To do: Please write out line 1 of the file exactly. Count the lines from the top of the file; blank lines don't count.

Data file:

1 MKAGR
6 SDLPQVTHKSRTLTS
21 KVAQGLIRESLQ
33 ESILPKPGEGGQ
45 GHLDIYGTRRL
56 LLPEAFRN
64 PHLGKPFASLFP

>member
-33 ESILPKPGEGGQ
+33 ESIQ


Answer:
1 MKAGR